Virtual Reality (VR) has been around since the 1970s when it was put to use displaying 3D models of a city by technicians at MIT. It was not until 1991 that the concept was used for consumer-based experiences. Sega released the Sega VR headset for the Mega Drive. Many attempts and false starts later, there are two big players in the VR world. Microsoft has Oculus and its Rift headset, which was recently purchased in 2014 by Facebook, and Sony has the Morpheus.
The E3 conference last week seemed to bring out just as many sceptics as there are supporters. However, the advances of VR and its potential is undoubtedly present. Wired reported that virtual and augmented reality will be a $4 billion industry by 2018. CCS Insights predicts that the world’s biggest tech companies including Sony, Facebook, HTC and Microsoft will sell some 20 million devices in the next decade.
Despite HTC also having its own VR headset coming in the form of the Vive, it was not showcased at this year’s E3. The Rift unveiled four games on their CV1 headset—Lucky’s Tale, Edge of Nowhere, Eve Valkyrie and Chronos—showing AAA-quality levels of polish and graphical fidelity good enough to get any gamer salivating. Consumers had a chance to see what games Project Morpheus will offer at E3. Sony had nearly 20 virtual reality games playable at its E3 booth in Los Angeles including Sony London Studio’s London Heist, Rebellion’sBattlezone, Guerrilla Cambridge’s Rigs, Kokoromi’s Super Hyper Cube, Frame Interactive’s Headmaster, and CCP Games’ EVE Valkryie.
John Koller, VP of marketing at Sony Computer Entertainment America, said at this year’s E3 that the big advantage Sony has is that the PS4 can process VR without requiring additional purchases by the consumer. This may give Sony Morpheus an edge over PC-based VR headsets such as the Oculus Rift and the HTC Vive. According to Piper Jaffray analyst, Gene Munster, only 20 per cent of all PCs on the market currently have the specs to run a VR headset. “Morpheus is the best place to play for gamers,” Koller says, “We think games will play a significant role, if not a majority role, but there is going to be opportunity for non-game applications to play as well.”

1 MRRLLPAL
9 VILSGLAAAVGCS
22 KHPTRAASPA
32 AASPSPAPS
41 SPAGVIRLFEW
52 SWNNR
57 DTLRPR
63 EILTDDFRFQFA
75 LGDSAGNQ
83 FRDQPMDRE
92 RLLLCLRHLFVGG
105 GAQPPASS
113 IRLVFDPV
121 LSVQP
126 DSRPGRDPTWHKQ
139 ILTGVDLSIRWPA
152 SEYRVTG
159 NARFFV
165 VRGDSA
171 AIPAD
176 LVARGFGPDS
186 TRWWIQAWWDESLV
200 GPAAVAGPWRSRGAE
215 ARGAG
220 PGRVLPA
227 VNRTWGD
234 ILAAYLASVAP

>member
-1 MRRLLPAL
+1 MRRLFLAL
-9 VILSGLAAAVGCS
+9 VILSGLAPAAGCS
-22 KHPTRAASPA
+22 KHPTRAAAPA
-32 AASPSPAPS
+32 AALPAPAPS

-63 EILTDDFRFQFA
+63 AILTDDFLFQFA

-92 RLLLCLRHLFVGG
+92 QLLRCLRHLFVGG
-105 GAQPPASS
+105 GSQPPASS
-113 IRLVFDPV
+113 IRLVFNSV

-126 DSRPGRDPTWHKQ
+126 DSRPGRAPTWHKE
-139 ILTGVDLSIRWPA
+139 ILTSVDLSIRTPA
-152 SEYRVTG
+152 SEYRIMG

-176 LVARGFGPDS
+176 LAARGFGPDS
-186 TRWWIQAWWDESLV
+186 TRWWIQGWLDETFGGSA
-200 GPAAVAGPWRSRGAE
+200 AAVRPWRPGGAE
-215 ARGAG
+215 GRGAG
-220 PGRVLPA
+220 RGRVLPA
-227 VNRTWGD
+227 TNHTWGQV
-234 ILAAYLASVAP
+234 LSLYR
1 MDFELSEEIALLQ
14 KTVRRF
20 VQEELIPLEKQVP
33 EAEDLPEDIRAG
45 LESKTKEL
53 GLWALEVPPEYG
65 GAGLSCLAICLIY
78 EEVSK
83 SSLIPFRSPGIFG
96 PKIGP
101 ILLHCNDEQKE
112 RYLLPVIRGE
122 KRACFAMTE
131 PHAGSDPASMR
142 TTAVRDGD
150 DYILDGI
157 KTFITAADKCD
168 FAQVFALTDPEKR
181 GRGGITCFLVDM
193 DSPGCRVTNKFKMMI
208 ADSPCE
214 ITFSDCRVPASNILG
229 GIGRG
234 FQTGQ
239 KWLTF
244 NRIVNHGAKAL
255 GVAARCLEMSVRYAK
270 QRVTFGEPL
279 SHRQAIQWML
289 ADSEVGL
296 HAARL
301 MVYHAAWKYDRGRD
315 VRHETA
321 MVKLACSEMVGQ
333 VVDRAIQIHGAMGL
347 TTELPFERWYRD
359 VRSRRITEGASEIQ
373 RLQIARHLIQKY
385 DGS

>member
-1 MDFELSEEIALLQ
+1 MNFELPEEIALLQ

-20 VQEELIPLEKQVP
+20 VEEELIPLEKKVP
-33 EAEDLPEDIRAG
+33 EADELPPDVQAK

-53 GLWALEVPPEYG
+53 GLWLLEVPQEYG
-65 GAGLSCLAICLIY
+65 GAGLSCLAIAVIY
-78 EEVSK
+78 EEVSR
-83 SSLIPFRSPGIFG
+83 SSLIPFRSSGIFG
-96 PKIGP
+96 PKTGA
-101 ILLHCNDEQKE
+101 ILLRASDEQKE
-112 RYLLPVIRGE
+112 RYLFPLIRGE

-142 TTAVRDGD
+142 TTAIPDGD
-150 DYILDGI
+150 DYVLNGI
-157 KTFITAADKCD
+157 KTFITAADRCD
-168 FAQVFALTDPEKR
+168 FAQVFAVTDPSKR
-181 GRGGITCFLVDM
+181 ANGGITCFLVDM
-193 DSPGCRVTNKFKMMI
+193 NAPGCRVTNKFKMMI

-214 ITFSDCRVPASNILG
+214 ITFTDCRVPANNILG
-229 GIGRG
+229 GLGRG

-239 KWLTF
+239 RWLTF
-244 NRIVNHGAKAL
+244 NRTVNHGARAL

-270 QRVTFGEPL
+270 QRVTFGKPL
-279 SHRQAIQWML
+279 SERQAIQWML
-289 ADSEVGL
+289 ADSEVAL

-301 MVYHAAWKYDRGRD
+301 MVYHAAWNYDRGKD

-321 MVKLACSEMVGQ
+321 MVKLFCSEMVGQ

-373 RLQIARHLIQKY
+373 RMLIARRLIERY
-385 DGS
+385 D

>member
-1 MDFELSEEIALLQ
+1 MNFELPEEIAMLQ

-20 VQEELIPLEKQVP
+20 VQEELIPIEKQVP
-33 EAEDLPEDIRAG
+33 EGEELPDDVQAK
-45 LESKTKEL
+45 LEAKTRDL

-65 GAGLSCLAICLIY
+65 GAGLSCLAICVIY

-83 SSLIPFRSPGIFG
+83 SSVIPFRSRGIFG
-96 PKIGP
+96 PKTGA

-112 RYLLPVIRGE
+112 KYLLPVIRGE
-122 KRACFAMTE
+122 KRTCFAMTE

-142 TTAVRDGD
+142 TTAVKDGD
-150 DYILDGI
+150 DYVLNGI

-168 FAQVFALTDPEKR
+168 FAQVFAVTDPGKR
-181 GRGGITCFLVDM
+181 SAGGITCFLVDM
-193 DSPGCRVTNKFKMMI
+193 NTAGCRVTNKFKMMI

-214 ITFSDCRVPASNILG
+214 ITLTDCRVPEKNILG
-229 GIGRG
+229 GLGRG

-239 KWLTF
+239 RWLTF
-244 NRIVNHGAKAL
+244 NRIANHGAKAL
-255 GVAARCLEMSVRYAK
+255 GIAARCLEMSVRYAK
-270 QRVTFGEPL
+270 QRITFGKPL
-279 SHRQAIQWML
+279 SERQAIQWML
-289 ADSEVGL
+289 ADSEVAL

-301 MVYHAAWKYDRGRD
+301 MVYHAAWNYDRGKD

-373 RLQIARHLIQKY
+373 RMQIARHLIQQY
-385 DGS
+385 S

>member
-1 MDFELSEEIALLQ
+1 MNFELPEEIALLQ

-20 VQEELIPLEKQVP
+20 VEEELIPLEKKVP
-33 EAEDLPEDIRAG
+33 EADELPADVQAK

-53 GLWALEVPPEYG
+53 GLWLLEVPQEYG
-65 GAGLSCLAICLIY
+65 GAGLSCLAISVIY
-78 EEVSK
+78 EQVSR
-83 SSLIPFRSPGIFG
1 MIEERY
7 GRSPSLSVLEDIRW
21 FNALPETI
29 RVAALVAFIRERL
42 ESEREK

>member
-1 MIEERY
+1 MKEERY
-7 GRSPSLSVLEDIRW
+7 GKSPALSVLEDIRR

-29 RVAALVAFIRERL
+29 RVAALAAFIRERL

However, veteran game designer, Warren Spector is not so hopeful for VR. In an interview with gamesindustry.biz, he spoke about the conference at great length, but did take the time to give his opinion on VR: “I’ve been pretty consistent in my belief that VR is a fad. I think it will generate some interest among the hard-core gamers. For entertainment? I’m just not seeing it.”
Despite his scepticism, people seem to be responding to VR as a legitimate form of gaming, but it will, of course, come down to patience and time to see whether or not headsets such as Oculus Rift and Project Morpheus will be a success.
— Ian Dunne, Correspondent (Tech)
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